Based on these figures, Justin’s argument is to imply that these types of earnings may occasionally be the result of commission-hungry sales
advisers taking percentage-based commission from the sale of products to highly affluent clients.

However, it seems to me that the idea that “billable hours” is the honourable way forward for IFAs certainly does not chime with my own direct experience.

In any case, I suspect the hours Justin suggests are possible for advisers do not necessarily reflect what some could do if they decide to make serious (mis)use of the system. Dividing his 800 hours by, say, 44 hours a week – thereby allowing a generous eight weeks off a year – gives us a mere 18 hours a week.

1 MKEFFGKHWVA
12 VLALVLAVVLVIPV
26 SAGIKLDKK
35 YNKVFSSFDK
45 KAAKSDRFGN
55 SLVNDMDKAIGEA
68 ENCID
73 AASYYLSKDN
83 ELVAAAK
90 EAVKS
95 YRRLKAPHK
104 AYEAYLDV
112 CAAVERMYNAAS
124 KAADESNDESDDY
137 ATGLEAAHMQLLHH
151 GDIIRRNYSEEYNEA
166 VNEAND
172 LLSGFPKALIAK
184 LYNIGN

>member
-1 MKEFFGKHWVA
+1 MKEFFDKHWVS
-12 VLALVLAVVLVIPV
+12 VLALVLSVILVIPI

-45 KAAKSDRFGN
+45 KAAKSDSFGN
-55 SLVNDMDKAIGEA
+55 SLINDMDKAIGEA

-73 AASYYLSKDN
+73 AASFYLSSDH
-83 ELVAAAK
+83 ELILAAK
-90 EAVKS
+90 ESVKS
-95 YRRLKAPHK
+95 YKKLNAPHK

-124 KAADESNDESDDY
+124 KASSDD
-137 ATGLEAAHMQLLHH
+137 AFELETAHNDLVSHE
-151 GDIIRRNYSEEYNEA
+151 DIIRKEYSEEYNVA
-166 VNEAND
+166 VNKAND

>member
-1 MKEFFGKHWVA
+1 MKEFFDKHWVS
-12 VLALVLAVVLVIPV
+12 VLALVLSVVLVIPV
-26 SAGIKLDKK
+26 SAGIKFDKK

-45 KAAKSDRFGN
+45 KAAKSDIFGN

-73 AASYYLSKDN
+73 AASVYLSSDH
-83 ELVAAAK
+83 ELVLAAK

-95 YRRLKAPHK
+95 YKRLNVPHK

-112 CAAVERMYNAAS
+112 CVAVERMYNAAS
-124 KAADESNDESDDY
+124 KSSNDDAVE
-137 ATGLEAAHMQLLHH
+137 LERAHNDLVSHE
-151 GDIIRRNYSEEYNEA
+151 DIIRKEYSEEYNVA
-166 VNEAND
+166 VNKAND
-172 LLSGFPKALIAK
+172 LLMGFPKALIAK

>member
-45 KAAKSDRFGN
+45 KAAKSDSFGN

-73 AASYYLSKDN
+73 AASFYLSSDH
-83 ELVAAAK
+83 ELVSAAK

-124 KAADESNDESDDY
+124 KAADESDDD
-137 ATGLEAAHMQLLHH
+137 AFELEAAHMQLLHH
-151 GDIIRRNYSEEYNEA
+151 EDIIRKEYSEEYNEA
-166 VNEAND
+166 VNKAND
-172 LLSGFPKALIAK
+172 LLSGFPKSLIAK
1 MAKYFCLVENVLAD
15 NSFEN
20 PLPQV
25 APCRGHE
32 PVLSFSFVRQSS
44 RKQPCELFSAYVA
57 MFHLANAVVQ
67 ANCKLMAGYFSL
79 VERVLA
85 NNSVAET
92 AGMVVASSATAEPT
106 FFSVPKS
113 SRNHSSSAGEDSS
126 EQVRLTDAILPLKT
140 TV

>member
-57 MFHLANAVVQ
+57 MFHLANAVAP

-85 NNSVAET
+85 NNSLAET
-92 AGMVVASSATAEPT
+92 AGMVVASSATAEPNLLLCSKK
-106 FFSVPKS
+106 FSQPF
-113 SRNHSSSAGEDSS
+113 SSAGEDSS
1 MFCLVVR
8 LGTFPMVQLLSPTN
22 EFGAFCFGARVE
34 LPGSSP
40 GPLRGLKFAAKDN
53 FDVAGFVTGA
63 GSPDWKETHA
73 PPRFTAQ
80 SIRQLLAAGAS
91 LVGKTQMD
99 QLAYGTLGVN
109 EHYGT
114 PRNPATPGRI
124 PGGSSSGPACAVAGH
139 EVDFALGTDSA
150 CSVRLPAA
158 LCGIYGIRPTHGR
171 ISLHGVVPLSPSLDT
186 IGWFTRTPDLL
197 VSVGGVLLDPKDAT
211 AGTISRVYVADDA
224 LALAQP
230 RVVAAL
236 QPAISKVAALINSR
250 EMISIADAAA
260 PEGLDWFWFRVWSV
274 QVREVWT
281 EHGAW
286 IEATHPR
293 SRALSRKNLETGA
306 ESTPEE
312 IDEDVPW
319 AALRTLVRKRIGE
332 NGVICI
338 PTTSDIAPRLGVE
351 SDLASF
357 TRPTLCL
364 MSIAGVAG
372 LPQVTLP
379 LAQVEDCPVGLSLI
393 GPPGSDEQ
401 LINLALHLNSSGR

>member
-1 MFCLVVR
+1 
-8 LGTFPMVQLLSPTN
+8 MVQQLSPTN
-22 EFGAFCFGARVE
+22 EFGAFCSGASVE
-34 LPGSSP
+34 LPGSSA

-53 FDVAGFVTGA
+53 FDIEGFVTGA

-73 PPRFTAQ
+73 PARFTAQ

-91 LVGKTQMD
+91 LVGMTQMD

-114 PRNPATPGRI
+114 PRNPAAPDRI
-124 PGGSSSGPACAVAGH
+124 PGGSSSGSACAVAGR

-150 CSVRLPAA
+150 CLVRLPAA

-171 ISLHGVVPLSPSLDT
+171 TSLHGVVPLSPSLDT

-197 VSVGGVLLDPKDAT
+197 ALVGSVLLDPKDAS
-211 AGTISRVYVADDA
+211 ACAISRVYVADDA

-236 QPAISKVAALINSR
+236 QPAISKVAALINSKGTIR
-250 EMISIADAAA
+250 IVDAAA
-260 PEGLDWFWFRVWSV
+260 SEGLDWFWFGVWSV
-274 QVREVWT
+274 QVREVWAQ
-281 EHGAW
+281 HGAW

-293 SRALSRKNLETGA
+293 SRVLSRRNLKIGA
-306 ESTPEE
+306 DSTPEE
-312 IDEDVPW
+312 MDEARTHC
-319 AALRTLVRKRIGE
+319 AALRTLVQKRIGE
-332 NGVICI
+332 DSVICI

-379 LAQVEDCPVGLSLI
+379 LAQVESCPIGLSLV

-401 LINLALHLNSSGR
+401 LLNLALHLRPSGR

Reports I have seen in the US suggest that lawyers there bill between 1,800 and 2,400 hours a year.

Even here in the UK, top law firms average a far more “moderate” 1,500 hours for their partners and that does not include the non-legal and paralegal staff’s own costs, which are added to a client’s final bill.

Where Justin is 100 per cent right, however, is in his final analysis of the outcome of the retail distribution review for IFAs.

He writes: “I fear that the RDR will not make much difference – an adviser who is already successfully selling commission-based products or charging a percentage-based fee should not have too much trouble talking their customers into agreeing a healthy slug of percentage-based remuneration.” Sadly, I fear the same will apply to hourly-paid IFAs.

Nic Cicutti can be contacted at nic@inspiredmoney.co.uk